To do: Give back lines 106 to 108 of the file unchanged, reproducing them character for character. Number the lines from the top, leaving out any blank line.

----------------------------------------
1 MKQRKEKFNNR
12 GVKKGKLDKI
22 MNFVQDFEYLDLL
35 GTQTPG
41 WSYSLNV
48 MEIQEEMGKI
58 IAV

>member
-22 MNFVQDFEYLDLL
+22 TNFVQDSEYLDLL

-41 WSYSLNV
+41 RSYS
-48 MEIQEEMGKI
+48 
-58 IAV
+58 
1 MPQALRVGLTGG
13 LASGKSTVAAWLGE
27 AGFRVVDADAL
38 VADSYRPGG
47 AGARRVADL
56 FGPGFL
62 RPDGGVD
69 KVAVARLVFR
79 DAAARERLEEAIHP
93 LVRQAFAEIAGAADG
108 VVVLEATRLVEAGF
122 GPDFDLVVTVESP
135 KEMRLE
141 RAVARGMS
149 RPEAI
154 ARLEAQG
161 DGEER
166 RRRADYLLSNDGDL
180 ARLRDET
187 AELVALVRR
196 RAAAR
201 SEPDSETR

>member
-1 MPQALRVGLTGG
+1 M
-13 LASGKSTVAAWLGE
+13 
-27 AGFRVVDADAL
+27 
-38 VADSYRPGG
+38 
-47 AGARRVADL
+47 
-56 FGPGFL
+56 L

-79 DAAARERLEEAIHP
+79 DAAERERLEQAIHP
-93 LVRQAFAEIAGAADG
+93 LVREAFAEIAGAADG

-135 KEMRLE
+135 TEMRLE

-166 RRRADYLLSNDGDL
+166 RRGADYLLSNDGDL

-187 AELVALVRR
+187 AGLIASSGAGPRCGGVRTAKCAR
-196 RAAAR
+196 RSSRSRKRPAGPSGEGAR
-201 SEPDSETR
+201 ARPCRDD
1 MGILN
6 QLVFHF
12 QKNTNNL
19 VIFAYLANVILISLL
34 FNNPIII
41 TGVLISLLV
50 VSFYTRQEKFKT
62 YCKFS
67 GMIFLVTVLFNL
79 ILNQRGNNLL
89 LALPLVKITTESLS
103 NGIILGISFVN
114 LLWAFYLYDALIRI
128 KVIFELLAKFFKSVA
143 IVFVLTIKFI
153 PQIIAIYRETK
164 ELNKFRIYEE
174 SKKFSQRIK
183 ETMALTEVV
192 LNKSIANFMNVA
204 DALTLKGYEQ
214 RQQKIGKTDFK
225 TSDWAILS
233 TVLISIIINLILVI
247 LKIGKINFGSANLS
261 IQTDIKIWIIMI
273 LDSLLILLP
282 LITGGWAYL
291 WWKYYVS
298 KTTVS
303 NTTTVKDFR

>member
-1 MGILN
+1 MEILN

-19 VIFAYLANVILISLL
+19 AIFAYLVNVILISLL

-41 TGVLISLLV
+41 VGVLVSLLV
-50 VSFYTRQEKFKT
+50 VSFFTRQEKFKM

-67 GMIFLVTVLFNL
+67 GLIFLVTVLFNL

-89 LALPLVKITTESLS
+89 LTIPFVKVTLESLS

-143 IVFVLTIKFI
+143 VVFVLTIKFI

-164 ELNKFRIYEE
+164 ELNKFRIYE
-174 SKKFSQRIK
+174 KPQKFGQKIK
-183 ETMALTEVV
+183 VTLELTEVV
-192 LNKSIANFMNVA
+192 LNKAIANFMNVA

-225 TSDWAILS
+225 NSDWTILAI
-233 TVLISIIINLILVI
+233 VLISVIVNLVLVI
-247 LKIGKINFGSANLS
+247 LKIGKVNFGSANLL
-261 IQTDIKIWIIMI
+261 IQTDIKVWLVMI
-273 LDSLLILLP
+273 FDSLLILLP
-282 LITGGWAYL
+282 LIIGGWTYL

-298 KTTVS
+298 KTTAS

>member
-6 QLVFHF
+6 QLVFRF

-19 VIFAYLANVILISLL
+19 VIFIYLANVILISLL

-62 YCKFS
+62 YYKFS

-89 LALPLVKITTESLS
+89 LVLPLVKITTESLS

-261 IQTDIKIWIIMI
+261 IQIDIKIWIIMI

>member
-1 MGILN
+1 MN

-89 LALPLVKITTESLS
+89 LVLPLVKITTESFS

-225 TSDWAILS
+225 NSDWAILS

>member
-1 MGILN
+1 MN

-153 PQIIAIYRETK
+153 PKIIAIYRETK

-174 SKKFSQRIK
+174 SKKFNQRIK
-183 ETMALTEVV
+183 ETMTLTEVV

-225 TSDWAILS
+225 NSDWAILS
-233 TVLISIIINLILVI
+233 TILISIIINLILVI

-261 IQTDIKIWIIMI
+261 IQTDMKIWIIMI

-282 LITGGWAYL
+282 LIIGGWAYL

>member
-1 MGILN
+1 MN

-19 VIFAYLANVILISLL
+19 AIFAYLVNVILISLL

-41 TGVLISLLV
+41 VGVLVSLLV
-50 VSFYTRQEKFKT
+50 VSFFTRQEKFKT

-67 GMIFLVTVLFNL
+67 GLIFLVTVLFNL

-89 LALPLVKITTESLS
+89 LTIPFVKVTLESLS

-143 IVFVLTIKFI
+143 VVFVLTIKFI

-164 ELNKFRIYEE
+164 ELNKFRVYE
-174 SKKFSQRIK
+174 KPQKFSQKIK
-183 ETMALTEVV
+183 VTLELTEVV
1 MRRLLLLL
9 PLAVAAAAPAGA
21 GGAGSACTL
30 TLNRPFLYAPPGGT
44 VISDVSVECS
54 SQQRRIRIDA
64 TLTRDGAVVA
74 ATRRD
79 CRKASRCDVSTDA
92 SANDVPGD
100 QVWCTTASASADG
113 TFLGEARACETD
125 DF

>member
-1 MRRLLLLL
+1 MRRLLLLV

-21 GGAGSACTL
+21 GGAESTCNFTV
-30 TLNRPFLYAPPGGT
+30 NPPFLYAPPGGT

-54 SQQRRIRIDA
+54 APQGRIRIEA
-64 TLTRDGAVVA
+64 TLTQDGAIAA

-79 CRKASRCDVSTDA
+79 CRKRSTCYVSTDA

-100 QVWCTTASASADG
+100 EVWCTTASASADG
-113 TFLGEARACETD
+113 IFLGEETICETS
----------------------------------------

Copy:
-67 GMIFLVTVLFNL
+67 GLIFLVTVLFNL

-89 LALPLVKITTESLS